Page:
‘A world of unknowns’: Garage fires pose unique hazards for firefighters
Fuel loads, overhead storage and exposure concerns make garage fires anything but ordinary
Many homes have a garage, perhaps even garages (plural!) based on the type of structure and/or the amount of land. Some garages are attached to the house and some are detached. But really, apart from the house, a garage is a separate building unto itself.
Many people think a garage is just a big box with a roll up door, but they are designed for specific purposes with various functions – and they feature unique hazards.
A garage is a world of unknowns in terms of what is behind the door. While the primary purpose is to store a vehicle, we all know how often that is not the case. Garages have become a multi-purpose building used for anything and everything for which the homeowner deems necessary. Many garages are used simply as a storage unit for the house, meaning just about anything could be in there. This is what makes the garage a world of unknowns.
When a garage catches on fire, it is quite often not a simple little fire – and we need to respond accordingly.
This month’s video shows the Los Angeles Fire Department’s response to a garage fire – a good example of what we can learn in terms of the common hazards that we’ll find in these structures.
The biggest hazard encountered will be the fuel load inside the garage. Seeing as these are often storage facilities for homeowners, firefighters can expect to find garages that are packed with a high fuel load. Besides a vehicle or two inside, which is a high fuel load, firefighters will find many only volatile products that can contribute to a quick fire spread and heavy involvement. Do not be surprised to find items that would be regulated/prohibited in a commercial building or industrial building right there in a garage.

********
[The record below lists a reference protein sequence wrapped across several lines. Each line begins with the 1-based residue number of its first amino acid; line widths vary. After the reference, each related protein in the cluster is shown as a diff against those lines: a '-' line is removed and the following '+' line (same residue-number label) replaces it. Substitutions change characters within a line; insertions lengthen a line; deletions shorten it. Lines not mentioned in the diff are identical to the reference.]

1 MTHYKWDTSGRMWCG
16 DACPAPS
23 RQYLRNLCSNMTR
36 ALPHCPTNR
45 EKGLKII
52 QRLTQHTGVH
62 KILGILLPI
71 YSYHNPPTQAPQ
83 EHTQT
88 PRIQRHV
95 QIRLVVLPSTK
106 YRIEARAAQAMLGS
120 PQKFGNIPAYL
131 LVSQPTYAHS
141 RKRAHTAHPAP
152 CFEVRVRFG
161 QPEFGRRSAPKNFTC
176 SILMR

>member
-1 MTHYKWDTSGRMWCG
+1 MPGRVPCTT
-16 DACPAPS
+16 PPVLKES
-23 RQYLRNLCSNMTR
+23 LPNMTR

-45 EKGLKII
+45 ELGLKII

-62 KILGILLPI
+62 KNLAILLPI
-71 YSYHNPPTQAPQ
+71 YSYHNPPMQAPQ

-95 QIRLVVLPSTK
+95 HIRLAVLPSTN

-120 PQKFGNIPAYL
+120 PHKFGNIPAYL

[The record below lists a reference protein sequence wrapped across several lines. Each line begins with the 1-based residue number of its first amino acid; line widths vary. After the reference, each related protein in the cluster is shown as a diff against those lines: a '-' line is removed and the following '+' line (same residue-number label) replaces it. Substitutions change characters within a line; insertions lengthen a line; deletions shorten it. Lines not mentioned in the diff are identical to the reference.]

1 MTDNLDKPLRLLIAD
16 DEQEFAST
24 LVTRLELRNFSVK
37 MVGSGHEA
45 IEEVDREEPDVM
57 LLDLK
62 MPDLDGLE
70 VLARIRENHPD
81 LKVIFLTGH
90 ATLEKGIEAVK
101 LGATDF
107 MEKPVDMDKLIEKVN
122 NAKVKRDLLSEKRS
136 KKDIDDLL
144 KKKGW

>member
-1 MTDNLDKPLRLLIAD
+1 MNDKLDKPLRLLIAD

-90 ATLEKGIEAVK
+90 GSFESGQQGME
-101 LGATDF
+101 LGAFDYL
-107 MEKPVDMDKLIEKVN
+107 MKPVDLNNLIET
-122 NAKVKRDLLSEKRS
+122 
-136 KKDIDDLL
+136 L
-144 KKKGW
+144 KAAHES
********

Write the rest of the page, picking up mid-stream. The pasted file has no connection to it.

Depending on the type of garage, another hazard will be overhead storage. Many homeowners will cram seemingly all their worldly possessions into every available inch of overhead storage or attic space. But garage attic space is not designed for storage of contents. The trusses are typically not designed to hold a load on the horizontal truss chord, although this is exactly what people do. They load up the truss members with everything – and it will be heavy. One garage fire to which I responded had a load of fence boards piled up the entire height of the attic and the entire width of the truss chord. That is a heavy load that will easily collapse under extreme heat conditions.
The last main hazard will be exposures. Regardless of whether the garage is attached or detached, the exposures of the main house and adjacent structure is a primary concern. With the high fuel load producing a high heat release rate with radiant heat transferring easily, any exposures nearby will soon ignite and become a new fire problem. Firefighters must immediately manage exposures to prevent fire spread.
After watching this video and reading this resource with your company, I encourage you to engaged in the following training:
- Discuss what tactics can be employed by the first-arriving truck to stabilize the incident.
- Go round the table to identify the variety of fuel loads and other hazards that could be found inside a garage.
- Review collapse safety and train on entrapment scenarios.
- Get out in the community, find houses under construction, and check out the modern method and materials used to construct garages.
- Look at common exposures and the distance between garages, homes and neighboring structures, then discuss how best to protect exposures based on distance from the garage.